After arriving back in London, Justin has his passport confiscated by the Home Office and meets with his lawyer who is Tessa's first cousin, Ham. Ham lets him know that she took care of Justin in the will in case she died, as little as two weeks before she was murdered.
Ham helps Justin get a fake passport, since they know they are both being watched, then sets up Tessa's aunt in Rome as a contact that Justin can call and get a message to Ham.
When Justin finds out about Lorbeer in southern Sudan, he visits him and gets the incriminating letter, which he has mailed to the aunt in Rome. He then goes to Lake Turkana, where he says that he knows all of Tessa's secrets, that he understands her now, and he is coming home. To prevent being tortured to death, he removes the bullets from a gun and likely brandishes it to the approaching hit squad so that they kill him.
At Tessa and Justin's London memorial service, Pellegrin speaks of Justin as having committed suicide in the same place where his wife died because he didn't want to bother anyone else with his death. Ham starts speaking as if reading an epistle but instead reads the incriminating letter written by Pellegrin to Sandy. When Pellegrin realizes what's been done in front of a church full of witnesses and reporters, he storms out of the church and into a waiting car.
The plot of the film is loosely based on a real-life case in Kano, Nigeria involving antibacterial testing by Pfizer on small children.
The film's title derives from Justin's gentle but diligent attention to his plants, a recurring background theme that informs his patience and persistence.
The film was shot partly in 16mm on location in Loiyangalani and the slums of Kibera, a section of Nairobi, Kenya. Circumstances in the area so affected the cast and crew that the Constant Gardener Trust was established in 2004 in order to thank the community for their help during filming.
Kate Winslet was considered for the female lead before Weisz was cast.
The film's worldwide gross was $82,466,670.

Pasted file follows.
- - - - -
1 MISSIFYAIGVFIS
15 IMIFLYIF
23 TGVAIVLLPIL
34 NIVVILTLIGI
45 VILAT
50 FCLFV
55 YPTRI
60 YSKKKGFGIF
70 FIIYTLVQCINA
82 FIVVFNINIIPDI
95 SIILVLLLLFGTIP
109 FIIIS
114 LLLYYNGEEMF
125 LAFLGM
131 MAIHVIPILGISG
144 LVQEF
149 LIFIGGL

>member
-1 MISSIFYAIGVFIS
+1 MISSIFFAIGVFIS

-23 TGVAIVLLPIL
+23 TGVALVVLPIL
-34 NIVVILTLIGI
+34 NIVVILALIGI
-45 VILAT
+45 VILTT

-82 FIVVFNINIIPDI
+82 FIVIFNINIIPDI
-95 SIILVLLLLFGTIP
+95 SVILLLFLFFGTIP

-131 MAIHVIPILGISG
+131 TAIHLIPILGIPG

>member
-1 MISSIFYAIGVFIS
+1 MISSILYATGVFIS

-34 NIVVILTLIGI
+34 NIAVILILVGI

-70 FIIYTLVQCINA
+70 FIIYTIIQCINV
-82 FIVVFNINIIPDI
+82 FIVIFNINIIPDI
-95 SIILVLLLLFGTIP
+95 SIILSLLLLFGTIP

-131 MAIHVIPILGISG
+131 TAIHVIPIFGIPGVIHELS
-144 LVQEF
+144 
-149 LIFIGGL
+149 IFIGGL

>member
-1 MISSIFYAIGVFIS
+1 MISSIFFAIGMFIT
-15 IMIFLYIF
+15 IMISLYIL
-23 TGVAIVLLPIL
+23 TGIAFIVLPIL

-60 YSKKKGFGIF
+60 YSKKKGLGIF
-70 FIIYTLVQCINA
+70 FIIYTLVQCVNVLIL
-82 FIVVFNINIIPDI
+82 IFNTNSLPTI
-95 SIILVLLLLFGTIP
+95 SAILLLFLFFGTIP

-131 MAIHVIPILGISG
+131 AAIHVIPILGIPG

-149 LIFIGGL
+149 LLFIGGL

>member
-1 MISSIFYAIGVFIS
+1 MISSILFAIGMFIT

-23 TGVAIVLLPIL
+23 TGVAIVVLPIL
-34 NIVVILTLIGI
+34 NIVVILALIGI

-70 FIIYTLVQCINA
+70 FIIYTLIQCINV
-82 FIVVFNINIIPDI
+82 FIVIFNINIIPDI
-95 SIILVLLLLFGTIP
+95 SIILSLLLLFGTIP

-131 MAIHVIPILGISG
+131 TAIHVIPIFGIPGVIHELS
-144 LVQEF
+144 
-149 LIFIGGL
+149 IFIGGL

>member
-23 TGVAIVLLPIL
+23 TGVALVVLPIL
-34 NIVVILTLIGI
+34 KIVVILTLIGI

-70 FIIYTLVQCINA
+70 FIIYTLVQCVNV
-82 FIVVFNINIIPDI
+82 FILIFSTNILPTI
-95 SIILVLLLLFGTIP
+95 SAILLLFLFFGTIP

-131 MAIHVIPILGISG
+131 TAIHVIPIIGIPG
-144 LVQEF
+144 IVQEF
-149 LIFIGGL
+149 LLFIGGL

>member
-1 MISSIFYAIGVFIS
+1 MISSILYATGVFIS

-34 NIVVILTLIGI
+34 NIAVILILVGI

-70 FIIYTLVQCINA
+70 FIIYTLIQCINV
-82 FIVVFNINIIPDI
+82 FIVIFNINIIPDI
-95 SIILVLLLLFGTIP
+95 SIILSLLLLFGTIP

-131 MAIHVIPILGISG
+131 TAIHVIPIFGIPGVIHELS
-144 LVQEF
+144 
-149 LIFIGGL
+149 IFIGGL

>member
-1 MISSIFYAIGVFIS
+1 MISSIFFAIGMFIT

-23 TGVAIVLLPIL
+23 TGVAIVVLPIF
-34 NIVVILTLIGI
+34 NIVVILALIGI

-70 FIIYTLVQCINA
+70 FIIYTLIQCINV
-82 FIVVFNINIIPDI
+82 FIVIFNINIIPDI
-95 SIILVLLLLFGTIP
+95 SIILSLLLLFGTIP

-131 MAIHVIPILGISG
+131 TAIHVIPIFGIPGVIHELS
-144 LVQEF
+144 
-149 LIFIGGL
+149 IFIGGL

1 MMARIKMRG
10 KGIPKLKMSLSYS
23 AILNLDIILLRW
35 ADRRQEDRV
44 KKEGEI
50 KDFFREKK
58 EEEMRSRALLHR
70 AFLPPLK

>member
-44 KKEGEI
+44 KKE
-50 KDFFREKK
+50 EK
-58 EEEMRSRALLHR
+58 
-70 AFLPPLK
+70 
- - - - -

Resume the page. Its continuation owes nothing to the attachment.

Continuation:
On the film aggregator website Rotten Tomatoes, The Constant Gardener has a "Certified Fresh" score of 84%, based on 194 critical reviews, with an average rating of 7.6/10. The consensus reads, "The Constant Gardener is a smart, gripping, and suspenseful thriller with rich performances from the leads." It also has a score of 82 out of 100 on Metacritic, based on 39 critics, indicating "universal acclaim".
Roger Ebert of the Chicago Sun-Times called it "one of the year's best films." USA Today noted that the film's "passion, betrayal, gorgeous cinematography, social commentary, stellar performances and clever wit puts it in a special category near perfection". However, Michael Atkinson of The Village Voice criticized the film as "a cannonballing mélange of hack-cuts, impressionistic close-ups, and tropical swelter."
John le Carré, in the first edition of the 2001 novel on which the film is based, provided both a dedication and a personal afterword. The dedication and part of the afterword (amended) are reproduced in the closing credits of the film. The first states: "This film is dedicated to Yvette Pierpaoli and all other aid workers who lived and died giving a damn." The latter continues (in the next credit): "Nobody in this story, and no outfit or corporation, thank God, is based upon an actual person or outfit in the real world. But I can tell you this. As my journey through the pharmaceutical jungle progressed, I came to realize that, by comparison with the reality, my story was as tame as a holiday postcard." The text appears over John le Carré's name.